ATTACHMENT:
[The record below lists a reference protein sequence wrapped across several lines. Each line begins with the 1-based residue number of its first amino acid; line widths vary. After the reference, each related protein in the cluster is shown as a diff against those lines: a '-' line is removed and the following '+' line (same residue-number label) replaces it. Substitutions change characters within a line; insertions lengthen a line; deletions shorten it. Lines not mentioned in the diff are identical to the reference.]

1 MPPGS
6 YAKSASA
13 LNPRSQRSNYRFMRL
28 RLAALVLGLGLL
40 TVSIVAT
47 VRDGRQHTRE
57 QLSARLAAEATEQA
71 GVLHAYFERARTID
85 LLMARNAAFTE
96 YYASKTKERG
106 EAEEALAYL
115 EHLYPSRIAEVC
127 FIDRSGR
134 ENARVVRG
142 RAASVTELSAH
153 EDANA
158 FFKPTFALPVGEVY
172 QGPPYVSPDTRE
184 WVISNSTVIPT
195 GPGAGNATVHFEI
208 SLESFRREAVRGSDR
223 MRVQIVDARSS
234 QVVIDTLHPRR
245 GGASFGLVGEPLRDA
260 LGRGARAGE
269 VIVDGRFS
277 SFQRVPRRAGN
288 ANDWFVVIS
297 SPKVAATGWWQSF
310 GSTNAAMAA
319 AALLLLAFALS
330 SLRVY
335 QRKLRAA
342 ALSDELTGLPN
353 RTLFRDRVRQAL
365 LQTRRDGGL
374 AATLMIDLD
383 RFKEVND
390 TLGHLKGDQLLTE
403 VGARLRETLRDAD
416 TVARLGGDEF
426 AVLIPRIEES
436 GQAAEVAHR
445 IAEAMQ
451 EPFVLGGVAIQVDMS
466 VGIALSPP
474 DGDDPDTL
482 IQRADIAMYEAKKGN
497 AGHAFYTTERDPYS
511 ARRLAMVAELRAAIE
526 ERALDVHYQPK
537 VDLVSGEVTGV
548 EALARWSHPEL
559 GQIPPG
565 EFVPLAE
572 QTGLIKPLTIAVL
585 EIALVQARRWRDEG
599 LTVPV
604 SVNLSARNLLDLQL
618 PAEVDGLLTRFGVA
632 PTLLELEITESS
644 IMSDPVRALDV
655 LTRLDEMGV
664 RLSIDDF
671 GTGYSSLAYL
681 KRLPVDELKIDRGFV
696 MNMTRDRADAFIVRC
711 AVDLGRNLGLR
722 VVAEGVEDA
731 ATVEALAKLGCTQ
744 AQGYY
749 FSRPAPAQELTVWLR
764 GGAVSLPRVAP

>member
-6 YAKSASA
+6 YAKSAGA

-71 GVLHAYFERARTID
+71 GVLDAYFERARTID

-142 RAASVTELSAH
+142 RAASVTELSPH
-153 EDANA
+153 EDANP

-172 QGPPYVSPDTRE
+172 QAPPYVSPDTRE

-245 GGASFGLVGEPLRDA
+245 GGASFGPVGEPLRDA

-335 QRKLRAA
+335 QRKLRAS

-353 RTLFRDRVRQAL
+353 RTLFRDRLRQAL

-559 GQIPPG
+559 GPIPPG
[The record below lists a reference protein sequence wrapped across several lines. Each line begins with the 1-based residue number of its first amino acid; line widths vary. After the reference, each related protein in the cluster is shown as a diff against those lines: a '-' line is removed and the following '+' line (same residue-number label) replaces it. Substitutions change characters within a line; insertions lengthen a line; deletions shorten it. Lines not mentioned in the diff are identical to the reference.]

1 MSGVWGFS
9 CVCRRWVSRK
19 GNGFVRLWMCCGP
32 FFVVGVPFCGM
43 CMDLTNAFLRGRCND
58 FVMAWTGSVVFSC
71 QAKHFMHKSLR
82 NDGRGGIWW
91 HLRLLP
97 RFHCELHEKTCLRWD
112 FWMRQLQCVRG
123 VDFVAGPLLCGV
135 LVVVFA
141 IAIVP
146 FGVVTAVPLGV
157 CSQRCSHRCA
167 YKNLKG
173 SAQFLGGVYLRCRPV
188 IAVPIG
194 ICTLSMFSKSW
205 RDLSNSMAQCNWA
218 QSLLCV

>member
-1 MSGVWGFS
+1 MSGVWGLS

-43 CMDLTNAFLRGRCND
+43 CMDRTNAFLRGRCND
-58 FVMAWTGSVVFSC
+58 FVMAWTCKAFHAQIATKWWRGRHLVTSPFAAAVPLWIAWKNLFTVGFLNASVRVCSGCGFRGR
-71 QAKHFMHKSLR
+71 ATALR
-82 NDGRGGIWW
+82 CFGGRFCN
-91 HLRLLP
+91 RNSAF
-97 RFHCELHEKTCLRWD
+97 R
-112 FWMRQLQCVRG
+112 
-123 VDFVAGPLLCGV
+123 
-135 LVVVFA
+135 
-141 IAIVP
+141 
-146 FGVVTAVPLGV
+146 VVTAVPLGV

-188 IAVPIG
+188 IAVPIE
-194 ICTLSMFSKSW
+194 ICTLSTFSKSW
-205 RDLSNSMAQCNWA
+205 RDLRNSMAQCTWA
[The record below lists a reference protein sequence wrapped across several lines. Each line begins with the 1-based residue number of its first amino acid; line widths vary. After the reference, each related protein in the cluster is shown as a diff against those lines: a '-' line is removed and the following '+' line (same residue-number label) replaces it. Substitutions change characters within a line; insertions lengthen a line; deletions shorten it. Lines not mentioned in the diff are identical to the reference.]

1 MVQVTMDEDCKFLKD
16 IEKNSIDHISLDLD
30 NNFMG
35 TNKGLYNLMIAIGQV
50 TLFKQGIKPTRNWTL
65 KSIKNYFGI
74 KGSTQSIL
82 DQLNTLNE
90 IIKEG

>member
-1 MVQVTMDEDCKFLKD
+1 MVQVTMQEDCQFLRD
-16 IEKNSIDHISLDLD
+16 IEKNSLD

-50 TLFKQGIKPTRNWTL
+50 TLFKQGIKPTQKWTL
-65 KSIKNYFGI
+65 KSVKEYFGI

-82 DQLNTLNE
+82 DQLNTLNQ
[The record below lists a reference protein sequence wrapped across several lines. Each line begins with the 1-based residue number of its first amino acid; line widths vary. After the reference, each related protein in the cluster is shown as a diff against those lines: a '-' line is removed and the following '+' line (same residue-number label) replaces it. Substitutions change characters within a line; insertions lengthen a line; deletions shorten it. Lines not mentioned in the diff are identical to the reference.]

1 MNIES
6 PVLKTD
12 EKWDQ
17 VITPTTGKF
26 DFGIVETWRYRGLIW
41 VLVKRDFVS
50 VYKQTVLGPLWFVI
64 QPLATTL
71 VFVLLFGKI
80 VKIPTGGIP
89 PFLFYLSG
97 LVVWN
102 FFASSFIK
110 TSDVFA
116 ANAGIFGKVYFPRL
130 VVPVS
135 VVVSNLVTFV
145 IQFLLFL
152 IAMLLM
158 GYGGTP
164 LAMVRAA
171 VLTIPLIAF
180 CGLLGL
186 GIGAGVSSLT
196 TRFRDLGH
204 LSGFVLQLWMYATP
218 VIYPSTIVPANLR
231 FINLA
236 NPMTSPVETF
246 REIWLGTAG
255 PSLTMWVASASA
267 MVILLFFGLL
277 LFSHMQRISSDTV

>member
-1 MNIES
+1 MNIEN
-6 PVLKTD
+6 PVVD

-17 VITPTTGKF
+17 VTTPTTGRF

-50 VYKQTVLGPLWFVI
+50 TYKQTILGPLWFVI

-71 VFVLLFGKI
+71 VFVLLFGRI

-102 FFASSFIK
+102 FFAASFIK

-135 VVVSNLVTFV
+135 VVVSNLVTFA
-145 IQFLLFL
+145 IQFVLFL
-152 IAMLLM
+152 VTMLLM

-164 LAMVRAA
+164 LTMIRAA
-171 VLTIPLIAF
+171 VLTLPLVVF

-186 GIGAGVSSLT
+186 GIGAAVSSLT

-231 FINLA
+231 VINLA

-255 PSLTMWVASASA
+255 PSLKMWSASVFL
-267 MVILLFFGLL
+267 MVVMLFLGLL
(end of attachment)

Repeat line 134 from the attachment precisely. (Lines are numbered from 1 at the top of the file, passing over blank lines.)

-123 VDFVAGPLLCGV